Forests

Sacred flaws

Why the Odisha government's move to save sacred groves has enraged tribal communities

 
By Samarjit Sahoo
Last Updated: Thursday 17 September 2015 | 06:46:27 AM
In the mineral-rich Niyamgiri, which is considered
sacred by the Paraja tribe, not even one sacred
grove was identified by the state government (Photo: Sayantan Bera)
In the mineral-rich Niyamgiri, which is considered
sacred by the Paraja tribe, not even one sacred
grove was identified by the state government (Photo: Sayantan Bera) In the mineral-rich Niyamgiri, which is considered sacred by the Paraja tribe, not even one sacred grove was identified by the state government (Photo: Sayantan Bera)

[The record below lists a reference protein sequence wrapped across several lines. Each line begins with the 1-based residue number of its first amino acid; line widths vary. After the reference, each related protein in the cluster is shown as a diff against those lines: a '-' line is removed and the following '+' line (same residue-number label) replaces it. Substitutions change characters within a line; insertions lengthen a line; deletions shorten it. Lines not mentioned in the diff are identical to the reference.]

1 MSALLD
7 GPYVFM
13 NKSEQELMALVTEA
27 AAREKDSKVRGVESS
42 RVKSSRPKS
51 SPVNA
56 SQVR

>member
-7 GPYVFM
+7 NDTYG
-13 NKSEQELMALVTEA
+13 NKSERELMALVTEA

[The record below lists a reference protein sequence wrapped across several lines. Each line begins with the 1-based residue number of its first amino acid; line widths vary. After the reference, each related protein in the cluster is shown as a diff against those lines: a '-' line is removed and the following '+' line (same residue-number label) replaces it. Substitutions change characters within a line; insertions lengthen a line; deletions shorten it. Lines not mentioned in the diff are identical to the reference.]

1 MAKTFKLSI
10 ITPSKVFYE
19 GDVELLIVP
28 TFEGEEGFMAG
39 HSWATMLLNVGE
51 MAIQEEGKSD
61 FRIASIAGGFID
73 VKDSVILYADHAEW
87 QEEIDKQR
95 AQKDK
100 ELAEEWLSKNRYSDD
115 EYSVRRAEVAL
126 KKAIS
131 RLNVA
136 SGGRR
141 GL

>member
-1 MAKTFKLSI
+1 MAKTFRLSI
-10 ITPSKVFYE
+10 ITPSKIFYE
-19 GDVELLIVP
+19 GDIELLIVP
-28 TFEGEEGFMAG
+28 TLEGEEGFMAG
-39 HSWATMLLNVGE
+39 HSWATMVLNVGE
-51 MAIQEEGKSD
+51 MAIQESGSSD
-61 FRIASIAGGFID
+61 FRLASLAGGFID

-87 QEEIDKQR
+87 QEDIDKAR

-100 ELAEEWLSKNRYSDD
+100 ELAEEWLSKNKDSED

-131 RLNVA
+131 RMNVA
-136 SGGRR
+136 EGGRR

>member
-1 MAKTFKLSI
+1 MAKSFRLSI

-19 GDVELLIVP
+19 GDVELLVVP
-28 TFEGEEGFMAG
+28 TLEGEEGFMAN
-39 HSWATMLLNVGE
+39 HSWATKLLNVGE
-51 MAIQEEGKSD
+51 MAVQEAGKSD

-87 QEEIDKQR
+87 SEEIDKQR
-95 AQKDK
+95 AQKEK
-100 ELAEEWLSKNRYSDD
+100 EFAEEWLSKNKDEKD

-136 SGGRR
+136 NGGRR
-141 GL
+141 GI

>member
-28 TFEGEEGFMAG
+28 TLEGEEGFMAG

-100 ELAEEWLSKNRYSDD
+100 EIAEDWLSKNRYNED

Recently the Odisha government began implementing a programme to protect sacred groves in the state. These miniature patches of forestland or waterbodies, brimming with biodiversity, are traditionally dedicated to deities that are worshipped by tribal communities. Under the restoration programme, the state government identified 2,163 groves in the tribal heartland of the state as well as some non-tribal districts. During the first phase in 2013, Rs 1 lakh was earmarked for 500 of those sacred groves, where a plantation drive was launched—100 seedlings around each grove. The state government also plans to build a restshed and provide a water source at each grove in the second phase. The project is expected to be completed by 2017-18.